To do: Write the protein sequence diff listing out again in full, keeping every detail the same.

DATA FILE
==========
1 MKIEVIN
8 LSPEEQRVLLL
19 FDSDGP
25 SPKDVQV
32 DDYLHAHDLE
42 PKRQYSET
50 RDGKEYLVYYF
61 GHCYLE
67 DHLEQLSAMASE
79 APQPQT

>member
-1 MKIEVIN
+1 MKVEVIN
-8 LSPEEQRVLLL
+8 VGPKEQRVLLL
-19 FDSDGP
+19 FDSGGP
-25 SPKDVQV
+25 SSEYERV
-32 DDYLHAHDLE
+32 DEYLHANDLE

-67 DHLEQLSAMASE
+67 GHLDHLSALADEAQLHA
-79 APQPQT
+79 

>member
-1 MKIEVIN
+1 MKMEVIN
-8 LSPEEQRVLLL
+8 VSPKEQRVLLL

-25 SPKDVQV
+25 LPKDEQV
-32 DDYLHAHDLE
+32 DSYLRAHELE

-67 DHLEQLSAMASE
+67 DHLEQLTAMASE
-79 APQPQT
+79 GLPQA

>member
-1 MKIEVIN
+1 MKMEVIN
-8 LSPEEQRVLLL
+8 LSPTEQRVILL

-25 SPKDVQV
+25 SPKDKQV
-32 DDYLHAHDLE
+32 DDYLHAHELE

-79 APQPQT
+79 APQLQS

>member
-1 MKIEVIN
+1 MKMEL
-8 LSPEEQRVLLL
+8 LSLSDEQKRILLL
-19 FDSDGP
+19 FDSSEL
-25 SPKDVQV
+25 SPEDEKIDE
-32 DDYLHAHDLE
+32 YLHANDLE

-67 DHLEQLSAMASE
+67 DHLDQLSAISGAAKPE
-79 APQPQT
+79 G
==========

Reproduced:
1 MKIEVIN
8 LSPEEQRVLLL
19 FDSDGP
25 SPKDVQV
32 DDYLHAHDLE
42 PKRQYSET
50 RDGKEYLVYYF
61 GHCYLE
67 DHLEQLSAMASE
79 APQPQT

>member
-1 MKIEVIN
+1 MKVEVIN
-8 LSPEEQRVLLL
+8 VGPKEQRVLLL
-19 FDSDGP
+19 FDSGGP
-25 SPKDVQV
+25 SSEYERV
-32 DDYLHAHDLE
+32 DEYLHANDLE

-67 DHLEQLSAMASE
+67 GHLDHLSALADEAQLHA
-79 APQPQT
+79 

>member
-1 MKIEVIN
+1 MKMEVIN
-8 LSPEEQRVLLL
+8 VSPKEQRVLLL

-25 SPKDVQV
+25 LPKDEQV
-32 DDYLHAHDLE
+32 DSYLRAHELE

-67 DHLEQLSAMASE
+67 DHLEQLTAMASE
-79 APQPQT
+79 GLPQA

>member
-1 MKIEVIN
+1 MKMEVIN
-8 LSPEEQRVLLL
+8 LSPTEQRVILL

-25 SPKDVQV
+25 SPKDKQV
-32 DDYLHAHDLE
+32 DDYLHAHELE

-79 APQPQT
+79 APQLQS

>member
-1 MKIEVIN
+1 MKMEL
-8 LSPEEQRVLLL
+8 LSLSDEQKRILLL
-19 FDSDGP
+19 FDSSEL
-25 SPKDVQV
+25 SPEDEKIDE
-32 DDYLHAHDLE
+32 YLHANDLE

-67 DHLEQLSAMASE
+67 DHLDQLSAISGAAKPE
-79 APQPQT
+79 G